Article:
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Originally Posted by Olmstead View Post
What does happen is peoplemaking counterfeit NFTs: people selling unauthorised copies of other NFTs, people making NFTs of content which does not belong to them, and people selling sets of NFTs which resemble a security
ftfy.
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Old 6th April 2022, 07:13 AM   #427
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Originally Posted by plague311 View Post
Kind of makes you wonder. If the security on NFTs is so extremely weak how come they're almost never hacked? They're generally socially engineered. If they were so easy to replicate and sell for the amount of the original, how come we don't have more tales of fake Yacht apes, etc. being sold as the originals?
Counterfeit bored apes are not unheard of.

Here's a recent tale of some guy that got ripped off thinking he was trading his real bored ape for another bored ape of similar value. Turns out the trade was for a worthless counterfeit.

Cleverly enough, the scammer included a stamp of authenticity in the jpeg itself, making the fake ape seem to have the stamp of approval from the trading platform, when in reality it had not had its authenticity verified.

Quote:
A pseudonymous user, known as “s27,” today lost roughly $570,000 worth of non-fungible tokens (NFTs) after exchanging his Bored Ape Yacht Club (BAYC) #1584 and two Mutant Ape Yacht Club (MAYC) tokens for fraudulent NFTs deceptively disguised as genuine.

...

In reality, the “green checkmark” Swap.Kiwi uses to verify that tokens are really authentic can be easily counterfeited via a simple image editor — and that’s exactly what the scammer did. Essentially, he downloaded some “jpegs” depicting a few expensive BAYC apes and added a fake watermark so that they would appear like the real deal when displayed on Swap.Kiwi.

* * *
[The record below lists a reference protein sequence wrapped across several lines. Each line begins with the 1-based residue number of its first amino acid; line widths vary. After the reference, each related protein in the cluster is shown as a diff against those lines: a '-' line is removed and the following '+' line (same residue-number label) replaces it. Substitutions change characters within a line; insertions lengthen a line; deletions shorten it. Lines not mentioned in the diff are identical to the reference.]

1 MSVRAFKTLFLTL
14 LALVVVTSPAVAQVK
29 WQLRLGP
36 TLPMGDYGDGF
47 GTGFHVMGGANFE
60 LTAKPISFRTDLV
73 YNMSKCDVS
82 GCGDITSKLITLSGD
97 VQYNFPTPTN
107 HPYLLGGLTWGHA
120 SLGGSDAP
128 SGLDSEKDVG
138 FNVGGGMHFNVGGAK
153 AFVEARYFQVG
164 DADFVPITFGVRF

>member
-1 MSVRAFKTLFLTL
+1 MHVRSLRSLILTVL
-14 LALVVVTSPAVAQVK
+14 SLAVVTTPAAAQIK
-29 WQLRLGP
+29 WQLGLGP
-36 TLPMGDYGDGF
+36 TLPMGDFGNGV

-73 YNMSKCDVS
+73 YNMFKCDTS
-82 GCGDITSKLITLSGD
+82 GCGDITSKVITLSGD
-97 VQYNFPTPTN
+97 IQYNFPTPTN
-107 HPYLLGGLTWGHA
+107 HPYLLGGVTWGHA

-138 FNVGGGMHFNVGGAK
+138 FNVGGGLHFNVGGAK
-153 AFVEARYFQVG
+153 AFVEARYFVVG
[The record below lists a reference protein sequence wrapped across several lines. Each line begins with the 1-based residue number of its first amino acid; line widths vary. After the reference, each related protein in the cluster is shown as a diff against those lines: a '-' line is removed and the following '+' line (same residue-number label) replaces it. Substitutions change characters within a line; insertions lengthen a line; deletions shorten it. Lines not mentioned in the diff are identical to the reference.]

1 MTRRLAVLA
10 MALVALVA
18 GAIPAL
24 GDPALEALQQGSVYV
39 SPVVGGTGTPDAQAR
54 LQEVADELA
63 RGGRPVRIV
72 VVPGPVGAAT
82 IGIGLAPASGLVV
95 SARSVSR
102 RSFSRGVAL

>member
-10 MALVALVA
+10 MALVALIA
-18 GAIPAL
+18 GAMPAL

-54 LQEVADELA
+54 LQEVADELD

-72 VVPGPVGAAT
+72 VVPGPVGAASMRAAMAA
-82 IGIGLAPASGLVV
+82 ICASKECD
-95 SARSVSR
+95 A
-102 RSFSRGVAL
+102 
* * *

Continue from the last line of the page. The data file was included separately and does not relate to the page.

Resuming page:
Of course, a deeper look into the scammer’s wallet would reveal that his tokens are anything but genuine, although a lot of crypto users oftentimes neglect such procedures, sadly.
https://cryptoslate.com/user-loses-5...fication-scam/

Someone buying a bored ape has to do the same due diligence that a non-crypto transaction of traditional art would require. They should find out if the art piece is genuine, usually by tracing its ownership back to a provably legitimate creator.

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Old 6th April 2022, 07:38 AM   #428
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Originally Posted by SuburbanTurkey View Post
Someone buying a bored ape has to do the same due diligence that a non-crypto transaction of traditional art would require. They should find out if the art piece is genuine, usually by tracing its ownership back to a provably legitimate creator.
No doubt we'll find one-offs. That wasn't my point. My point was that if it's as easy as some are claiming here, then there would be thousands upon thousands of stories like this.

As you said, just like with real world art you have to do your work. Make sure the NFT traces back to the smart contract of the project you want to buy. If you don't understand how the process works then don't get involved. I make that choice everyday.
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Old 6th April 2022, 07:45 AM   #429
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Originally Posted by plague311 View Post
No doubt we'll find one-offs. That wasn't my point. My point was that if it's as easy as some are claiming here, then there would be thousands upon thousands of stories like this.